Meet Lisa Hembry, president and CEO of Literacy Instruction for Texas or LIFT. Hembry heads the agency that was founded in 1961 by the National Council of Jewish Women, Greater Dallas Section. Since then more than 45,000 low-literate adults have learned to read at LIFT. Hembry joined LIFT in 2010 after a rich background in government and corporate sectors. She served as president of DallasiMedia Network, four years as Dallas County Treasurer, two years as CEO of Dallas Historical Society and eight years as news director and public affairs director with KRLD and KKDA radio.
Hembry continues to show her dedication, serving on several boards including Human Rights Initiative, UT Southwestern Medical Center Board of Visitors and Texas Department of Family and Protective Services Council. We wanted to know more about Hembry and LIFT and she was kind enough to answer a few questions:
Dawn Tongish: Please begin by telling us about Literacy Instruction for Texas (LIFT).
Lisa Hembry: We believe reading is a human right. Since 1961, LIFT has been enhancing lives and strengthening communities by teaching adults to read. The only agency in North Texas serving very low-literate adults, LIFT provides adult basic literacy services through GED preparation as well as English language immersion classes to over 5,000 adults annually with the help of more than 350 trained volunteer teachers, in Dallas, Collin and Tarrant Counties. Reading is a basic job qualification. We also offer additional jobs kills training in all of our classes, using evidence based curricula, to help our students succeed at work and at home.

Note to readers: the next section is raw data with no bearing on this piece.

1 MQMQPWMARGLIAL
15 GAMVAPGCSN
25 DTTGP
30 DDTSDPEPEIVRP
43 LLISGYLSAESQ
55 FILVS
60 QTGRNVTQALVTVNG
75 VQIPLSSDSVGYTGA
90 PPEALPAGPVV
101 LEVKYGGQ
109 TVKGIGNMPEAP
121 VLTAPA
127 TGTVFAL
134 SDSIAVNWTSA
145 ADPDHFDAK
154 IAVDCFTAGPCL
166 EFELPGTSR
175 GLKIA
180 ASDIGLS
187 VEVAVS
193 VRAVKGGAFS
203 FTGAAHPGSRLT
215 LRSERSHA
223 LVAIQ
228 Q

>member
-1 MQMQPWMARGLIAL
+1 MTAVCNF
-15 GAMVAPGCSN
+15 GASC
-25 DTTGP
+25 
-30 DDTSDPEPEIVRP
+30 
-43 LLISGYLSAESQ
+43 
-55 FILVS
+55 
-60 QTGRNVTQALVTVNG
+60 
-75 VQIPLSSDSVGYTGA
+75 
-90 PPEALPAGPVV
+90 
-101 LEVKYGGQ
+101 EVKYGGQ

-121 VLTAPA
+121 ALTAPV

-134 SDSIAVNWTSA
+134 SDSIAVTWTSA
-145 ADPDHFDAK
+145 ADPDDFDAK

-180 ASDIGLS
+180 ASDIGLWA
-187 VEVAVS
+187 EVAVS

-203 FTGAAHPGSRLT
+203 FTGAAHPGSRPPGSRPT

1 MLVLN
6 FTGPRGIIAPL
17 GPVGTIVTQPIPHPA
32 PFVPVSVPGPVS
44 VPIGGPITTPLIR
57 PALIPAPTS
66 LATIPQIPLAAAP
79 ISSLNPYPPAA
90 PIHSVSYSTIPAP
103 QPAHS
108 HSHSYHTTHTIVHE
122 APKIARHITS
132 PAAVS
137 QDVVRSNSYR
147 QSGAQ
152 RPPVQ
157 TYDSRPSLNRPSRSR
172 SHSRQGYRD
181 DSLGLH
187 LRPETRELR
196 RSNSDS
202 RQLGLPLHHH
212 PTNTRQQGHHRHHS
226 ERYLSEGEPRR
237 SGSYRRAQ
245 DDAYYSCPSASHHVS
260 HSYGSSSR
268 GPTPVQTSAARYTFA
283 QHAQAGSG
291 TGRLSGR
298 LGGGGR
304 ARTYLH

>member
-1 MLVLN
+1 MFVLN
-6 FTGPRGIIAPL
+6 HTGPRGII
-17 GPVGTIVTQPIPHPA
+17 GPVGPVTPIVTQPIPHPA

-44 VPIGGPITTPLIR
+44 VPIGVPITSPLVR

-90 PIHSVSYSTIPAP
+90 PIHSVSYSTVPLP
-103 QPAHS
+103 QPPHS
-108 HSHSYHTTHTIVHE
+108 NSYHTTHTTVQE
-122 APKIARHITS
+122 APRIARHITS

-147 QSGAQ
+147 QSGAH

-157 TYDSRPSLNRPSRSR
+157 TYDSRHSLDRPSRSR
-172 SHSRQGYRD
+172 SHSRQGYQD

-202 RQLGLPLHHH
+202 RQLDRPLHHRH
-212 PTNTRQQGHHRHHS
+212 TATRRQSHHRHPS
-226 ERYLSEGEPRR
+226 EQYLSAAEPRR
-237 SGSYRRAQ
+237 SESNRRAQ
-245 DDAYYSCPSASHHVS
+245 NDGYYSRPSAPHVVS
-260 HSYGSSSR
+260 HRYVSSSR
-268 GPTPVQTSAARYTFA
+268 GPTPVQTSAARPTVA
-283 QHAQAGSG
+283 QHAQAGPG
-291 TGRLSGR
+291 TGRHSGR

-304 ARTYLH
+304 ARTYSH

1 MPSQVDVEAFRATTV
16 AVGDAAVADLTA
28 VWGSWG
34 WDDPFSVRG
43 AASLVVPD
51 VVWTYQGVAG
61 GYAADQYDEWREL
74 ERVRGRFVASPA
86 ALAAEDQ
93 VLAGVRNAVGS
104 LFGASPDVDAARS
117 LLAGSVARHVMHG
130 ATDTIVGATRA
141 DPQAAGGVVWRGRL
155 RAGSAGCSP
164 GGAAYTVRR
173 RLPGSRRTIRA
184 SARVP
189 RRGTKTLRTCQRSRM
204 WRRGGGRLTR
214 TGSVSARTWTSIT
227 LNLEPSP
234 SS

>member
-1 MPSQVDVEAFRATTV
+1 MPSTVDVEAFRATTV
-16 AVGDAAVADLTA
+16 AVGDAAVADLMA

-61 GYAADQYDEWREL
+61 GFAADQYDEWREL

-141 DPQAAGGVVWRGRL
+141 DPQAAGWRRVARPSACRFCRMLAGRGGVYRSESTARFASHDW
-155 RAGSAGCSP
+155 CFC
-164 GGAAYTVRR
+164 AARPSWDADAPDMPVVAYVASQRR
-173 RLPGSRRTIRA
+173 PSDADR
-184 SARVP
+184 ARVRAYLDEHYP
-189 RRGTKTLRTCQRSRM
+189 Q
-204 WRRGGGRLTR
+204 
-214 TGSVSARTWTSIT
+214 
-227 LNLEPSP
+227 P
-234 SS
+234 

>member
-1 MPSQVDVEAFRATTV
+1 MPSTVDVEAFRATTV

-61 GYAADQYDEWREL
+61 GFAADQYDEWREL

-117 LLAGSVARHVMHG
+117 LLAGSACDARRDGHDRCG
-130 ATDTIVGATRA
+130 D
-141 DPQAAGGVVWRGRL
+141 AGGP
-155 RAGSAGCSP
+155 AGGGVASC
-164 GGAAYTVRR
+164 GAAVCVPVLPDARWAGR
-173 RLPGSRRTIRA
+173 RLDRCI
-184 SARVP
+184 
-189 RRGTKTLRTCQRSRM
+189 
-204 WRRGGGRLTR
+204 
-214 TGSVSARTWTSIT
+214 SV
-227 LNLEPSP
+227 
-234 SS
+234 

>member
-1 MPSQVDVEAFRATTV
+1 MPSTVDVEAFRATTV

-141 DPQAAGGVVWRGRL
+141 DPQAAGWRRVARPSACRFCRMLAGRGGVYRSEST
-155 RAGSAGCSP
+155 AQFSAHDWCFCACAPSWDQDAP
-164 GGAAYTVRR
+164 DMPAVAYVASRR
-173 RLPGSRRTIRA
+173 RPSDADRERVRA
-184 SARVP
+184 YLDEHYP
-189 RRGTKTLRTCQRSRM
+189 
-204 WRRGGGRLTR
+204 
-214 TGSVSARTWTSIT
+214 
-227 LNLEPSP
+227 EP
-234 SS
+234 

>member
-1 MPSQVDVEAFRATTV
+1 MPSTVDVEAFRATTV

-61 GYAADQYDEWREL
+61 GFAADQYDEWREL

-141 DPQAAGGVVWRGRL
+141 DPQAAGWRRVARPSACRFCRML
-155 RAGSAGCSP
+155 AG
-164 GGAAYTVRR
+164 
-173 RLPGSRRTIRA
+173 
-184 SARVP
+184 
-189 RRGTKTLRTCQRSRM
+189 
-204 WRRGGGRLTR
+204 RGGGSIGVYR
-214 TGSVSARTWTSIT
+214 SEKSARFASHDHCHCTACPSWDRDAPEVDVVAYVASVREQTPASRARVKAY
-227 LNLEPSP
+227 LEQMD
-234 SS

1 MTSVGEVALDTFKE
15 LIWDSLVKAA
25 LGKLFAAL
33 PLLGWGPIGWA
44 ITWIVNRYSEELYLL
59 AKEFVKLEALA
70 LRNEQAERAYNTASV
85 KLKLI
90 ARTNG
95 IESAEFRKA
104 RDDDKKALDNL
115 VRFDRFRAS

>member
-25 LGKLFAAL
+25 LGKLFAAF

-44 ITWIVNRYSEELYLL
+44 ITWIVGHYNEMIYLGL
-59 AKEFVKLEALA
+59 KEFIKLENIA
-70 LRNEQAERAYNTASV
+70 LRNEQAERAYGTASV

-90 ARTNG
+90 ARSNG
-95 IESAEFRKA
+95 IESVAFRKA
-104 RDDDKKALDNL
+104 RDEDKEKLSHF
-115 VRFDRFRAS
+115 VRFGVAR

DT: What are your duties at Literacy Instruction for Texas?
LH: My job as President and CEO is to inspire, motivate and encourage our team, volunteers and adult learners to do the best that we can do in support of LIFT’s mission to teach adults to read. The best part of my responsibilities is to empower our adult learners to reach their personal and professional goals especially to create a better life for themselves and their families.
DT: How did you become involved with Literacy Instruction for Texas, and why are you so passionate about the work being done with the organization?
LH: I learned about LIFT when I was president of Dallas IMedia Network and had the pleasure of interviewing a staff member and an adult learner. It made me aware of the magnitude of the illiteracy problem and the dire consequences for all of us if this is not addressed. Later, when the board sought new leadership I was recruited to provide staff leadership as President. Let me just say it is the most rewarding position I have ever had. I am passionate about our work because I love to read. I am an avid reader. And everyday I see the impact that learning to read makes on our students, many of whom have struggled with illiteracy their entire lives. It was life changing for me when one of our students shared in amazement that she is now making more money than she has ever made and feels like she can finally live not just struggle.
DT: In our modern world it is hard to imagine someone not learning to read or read well. Why and how does that happen? What is the impact on a person's life when they aren't literate?